Well I finished the book before Christmas. It was hard to put down.
I believe you have given sound logic and reasonable facts, that your explanation makes sense. I also believe it was an accident.
I have some questions if you don't mind?
1. If the meal / allergy story was such an issue, why didn't they obtain a list of the meals served on board. Was seafood even on the menu?
2. When we visited the Debris Centre, I distinctly remember the guide showing us a door that was between the galley and cargo deck. It had apparent 'axe' marks and I remember him saying it showed how the crew had tried to get the cargo hold door open to get to the fire. Do you remember that?
3. Also - I remember him showing us a pair of jeans that still had a sharks tooth snagged in the material and he said that some of the passengers had been eaten. The corpses that they were able to do autopsies on - I assume these were recovered beached or floating amongst the debris soon after the crash and were not salvaged a year later?
4. I too remember the crew jump seat that had the deep leg indentations, that to me, showed a significant impact. It was a harsh reality for me and i appreciated the force with which the plane must have hit. That however made me think the (cabin) crew maybe knew enough to strap in to the seats, maybe using the oxygen, when the plane crashed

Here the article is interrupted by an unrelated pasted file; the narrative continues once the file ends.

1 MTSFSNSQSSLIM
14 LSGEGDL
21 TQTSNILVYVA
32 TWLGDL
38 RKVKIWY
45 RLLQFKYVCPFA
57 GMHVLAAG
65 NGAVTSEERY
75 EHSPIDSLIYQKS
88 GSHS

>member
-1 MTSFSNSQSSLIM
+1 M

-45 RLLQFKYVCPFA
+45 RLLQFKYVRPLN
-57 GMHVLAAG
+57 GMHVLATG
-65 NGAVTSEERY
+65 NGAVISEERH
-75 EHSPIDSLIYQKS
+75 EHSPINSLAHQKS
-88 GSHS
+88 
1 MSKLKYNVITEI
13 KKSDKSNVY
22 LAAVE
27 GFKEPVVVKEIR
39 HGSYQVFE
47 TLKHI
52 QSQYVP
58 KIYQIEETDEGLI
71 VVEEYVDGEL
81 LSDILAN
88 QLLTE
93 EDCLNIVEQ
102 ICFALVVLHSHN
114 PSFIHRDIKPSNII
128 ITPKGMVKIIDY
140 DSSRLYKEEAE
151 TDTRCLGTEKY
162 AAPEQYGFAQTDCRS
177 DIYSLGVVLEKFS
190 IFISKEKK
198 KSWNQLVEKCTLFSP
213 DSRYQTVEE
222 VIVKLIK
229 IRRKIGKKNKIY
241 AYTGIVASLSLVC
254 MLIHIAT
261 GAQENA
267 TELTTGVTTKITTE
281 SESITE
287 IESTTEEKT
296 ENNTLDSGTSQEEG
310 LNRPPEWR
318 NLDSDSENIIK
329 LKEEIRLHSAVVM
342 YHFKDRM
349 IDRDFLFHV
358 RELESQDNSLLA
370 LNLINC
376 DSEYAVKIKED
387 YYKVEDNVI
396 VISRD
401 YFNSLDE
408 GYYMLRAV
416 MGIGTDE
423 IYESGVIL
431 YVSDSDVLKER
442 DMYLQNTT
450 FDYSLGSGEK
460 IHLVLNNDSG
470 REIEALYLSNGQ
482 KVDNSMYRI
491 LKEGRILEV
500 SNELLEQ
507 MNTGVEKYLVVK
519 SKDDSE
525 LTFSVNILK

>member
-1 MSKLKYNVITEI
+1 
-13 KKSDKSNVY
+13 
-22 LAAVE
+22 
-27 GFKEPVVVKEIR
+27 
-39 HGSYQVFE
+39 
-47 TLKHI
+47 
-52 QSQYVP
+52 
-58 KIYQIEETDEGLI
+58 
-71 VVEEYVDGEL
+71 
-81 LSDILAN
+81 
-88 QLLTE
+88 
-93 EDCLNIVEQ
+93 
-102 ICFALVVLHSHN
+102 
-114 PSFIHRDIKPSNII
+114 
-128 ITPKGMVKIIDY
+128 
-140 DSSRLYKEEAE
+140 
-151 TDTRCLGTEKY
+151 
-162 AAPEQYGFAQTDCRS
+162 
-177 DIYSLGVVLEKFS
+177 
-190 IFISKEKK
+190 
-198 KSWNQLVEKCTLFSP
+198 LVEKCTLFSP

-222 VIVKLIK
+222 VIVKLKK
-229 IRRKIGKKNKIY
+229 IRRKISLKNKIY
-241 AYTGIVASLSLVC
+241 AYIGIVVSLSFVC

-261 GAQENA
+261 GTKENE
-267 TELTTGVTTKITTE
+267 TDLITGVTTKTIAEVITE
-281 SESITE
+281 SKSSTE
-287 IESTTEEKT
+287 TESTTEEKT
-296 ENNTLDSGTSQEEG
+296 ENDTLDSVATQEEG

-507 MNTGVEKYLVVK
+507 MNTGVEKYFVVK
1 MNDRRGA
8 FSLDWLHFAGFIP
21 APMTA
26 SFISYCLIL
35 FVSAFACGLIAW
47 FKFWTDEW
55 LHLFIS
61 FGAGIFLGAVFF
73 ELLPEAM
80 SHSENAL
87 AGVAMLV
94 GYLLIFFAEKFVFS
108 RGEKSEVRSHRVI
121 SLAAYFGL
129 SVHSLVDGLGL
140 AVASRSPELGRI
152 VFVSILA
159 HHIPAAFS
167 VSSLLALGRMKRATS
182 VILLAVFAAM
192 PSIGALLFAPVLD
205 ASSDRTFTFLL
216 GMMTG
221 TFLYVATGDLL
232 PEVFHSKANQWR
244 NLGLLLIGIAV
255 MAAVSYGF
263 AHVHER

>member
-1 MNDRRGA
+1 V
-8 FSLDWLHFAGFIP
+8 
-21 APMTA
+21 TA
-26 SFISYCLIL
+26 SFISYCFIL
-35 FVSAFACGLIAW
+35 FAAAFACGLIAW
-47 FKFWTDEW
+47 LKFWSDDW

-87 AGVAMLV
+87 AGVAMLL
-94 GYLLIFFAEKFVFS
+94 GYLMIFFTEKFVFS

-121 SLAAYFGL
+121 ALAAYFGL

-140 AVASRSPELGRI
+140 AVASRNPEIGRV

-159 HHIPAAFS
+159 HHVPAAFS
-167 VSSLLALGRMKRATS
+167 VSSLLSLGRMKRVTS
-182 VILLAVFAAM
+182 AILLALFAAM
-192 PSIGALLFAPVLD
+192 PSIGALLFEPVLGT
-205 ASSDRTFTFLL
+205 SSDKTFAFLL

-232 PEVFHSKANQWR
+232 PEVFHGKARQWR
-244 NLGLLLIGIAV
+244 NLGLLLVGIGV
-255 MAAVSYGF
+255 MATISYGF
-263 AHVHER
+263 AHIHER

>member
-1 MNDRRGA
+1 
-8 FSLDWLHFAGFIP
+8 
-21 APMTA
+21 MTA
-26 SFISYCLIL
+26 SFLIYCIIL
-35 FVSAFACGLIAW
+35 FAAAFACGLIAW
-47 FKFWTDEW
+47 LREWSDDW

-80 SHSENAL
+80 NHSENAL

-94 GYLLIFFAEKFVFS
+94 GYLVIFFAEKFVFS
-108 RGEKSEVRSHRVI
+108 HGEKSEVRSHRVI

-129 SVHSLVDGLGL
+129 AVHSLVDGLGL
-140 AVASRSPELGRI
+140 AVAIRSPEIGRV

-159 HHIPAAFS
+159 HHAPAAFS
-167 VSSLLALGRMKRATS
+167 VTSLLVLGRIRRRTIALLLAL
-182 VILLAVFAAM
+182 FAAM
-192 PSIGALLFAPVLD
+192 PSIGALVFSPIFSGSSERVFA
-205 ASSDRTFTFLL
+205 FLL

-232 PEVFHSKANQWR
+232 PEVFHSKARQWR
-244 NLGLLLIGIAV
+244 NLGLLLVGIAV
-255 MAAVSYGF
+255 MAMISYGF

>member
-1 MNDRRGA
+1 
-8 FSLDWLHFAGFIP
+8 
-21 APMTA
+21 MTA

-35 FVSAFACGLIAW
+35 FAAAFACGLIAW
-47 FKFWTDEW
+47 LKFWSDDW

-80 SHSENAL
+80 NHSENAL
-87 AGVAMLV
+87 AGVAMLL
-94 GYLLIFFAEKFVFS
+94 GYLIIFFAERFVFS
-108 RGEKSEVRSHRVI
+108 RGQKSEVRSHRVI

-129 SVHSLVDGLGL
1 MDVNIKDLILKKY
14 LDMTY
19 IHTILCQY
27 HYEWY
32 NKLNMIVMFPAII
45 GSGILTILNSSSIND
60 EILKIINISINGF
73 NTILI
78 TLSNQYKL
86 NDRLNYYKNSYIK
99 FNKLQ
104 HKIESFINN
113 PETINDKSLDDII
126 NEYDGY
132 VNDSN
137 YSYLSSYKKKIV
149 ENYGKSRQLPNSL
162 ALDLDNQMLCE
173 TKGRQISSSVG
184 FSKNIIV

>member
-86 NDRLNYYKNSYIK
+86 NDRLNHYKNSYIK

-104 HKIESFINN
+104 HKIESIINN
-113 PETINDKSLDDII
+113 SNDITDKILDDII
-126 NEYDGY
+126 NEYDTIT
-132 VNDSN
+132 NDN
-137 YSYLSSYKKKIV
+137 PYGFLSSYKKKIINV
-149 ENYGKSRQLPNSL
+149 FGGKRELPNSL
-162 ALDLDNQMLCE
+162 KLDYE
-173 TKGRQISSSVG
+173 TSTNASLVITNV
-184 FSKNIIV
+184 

5. I remember too, the guide telling us that they suspected the 'survivors' - people still alive when the plane hit the sea, were the last passengers against the galley wall, before the cargo section. I am not sure if he meant their bodies were intact, compared to others? Do you recall any of that?
The Margo Commission was a failure for sure and they did no justice to the people who lost their lives. They could have just as well used street cleaners .... maybe they would have been passionate about truth and fact instead of heresay.
So very sad, but I am delighted that you have given South Africans especially, a fresh but obvious point of view.
I too will never forget what I saw that day in the hangar, even though it had no bearing on my life in any way, other than to leave me with deep feelings of pity for those poor souls.
Well done Steve - you have done yourself proud.